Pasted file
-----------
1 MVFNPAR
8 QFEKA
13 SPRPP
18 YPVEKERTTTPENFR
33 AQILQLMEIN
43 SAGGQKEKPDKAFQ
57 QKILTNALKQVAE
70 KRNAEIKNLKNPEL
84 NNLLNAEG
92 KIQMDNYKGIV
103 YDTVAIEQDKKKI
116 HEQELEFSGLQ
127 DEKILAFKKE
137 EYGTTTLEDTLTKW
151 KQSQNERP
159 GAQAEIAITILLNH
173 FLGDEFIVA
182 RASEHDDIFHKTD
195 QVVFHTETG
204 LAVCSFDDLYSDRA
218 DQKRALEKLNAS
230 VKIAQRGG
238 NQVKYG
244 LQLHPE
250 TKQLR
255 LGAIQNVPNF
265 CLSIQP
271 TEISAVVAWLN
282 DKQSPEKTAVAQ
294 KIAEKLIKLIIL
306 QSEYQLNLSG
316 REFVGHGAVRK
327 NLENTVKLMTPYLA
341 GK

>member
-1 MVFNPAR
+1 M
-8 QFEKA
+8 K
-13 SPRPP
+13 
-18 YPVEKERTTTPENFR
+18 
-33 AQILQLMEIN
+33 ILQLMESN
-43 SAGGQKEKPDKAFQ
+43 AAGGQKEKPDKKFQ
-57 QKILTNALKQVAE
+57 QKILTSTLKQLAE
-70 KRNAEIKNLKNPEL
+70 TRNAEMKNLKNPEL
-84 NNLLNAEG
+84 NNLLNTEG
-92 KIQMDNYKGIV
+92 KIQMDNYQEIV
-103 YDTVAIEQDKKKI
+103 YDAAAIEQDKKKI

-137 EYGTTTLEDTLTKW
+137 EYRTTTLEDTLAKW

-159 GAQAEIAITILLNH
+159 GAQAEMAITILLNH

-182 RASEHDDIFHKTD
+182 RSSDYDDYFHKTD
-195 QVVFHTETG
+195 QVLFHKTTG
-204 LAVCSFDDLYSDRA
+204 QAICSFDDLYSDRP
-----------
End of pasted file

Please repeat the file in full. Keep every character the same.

1 MVFNPAR
8 QFEKA
13 SPRPP
18 YPVEKERTTTPENFR
33 AQILQLMEIN
43 SAGGQKEKPDKAFQ
57 QKILTNALKQVAE
70 KRNAEIKNLKNPEL
84 NNLLNAEG
92 KIQMDNYKGIV
103 YDTVAIEQDKKKI
116 HEQELEFSGLQ
127 DEKILAFKKE
137 EYGTTTLEDTLTKW
151 KQSQNERP
159 GAQAEIAITILLNH
173 FLGDEFIVA
182 RASEHDDIFHKTD
195 QVVFHTETG
204 LAVCSFDDLYSDRA
218 DQKRALEKLNAS
230 VKIAQRGG
238 NQVKYG
244 LQLHPE
250 TKQLR
255 LGAIQNVPNF
265 CLSIQP
271 TEISAVVAWLN
282 DKQSPEKTAVAQ
294 KIAEKLIKLIIL
306 QSEYQLNLSG
316 REFVGHGAVRK
327 NLENTVKLMTPYLA
341 GK

>member
-1 MVFNPAR
+1 M
-8 QFEKA
+8 K
-13 SPRPP
+13 
-18 YPVEKERTTTPENFR
+18 
-33 AQILQLMEIN
+33 ILQLMESN
-43 SAGGQKEKPDKAFQ
+43 AAGGQKEKPDKKFQ
-57 QKILTNALKQVAE
+57 QKILTSTLKQLAE
-70 KRNAEIKNLKNPEL
+70 TRNAEMKNLKNPEL
-84 NNLLNAEG
+84 NNLLNTEG
-92 KIQMDNYKGIV
+92 KIQMDNYQEIV
-103 YDTVAIEQDKKKI
+103 YDAAAIEQDKKKI

-137 EYGTTTLEDTLTKW
+137 EYRTTTLEDTLAKW

-159 GAQAEIAITILLNH
+159 GAQAEMAITILLNH

-182 RASEHDDIFHKTD
+182 RSSDYDDYFHKTD
-195 QVVFHTETG
+195 QVLFHKTTG
-204 LAVCSFDDLYSDRA
+204 QAICSFDDLYSDRP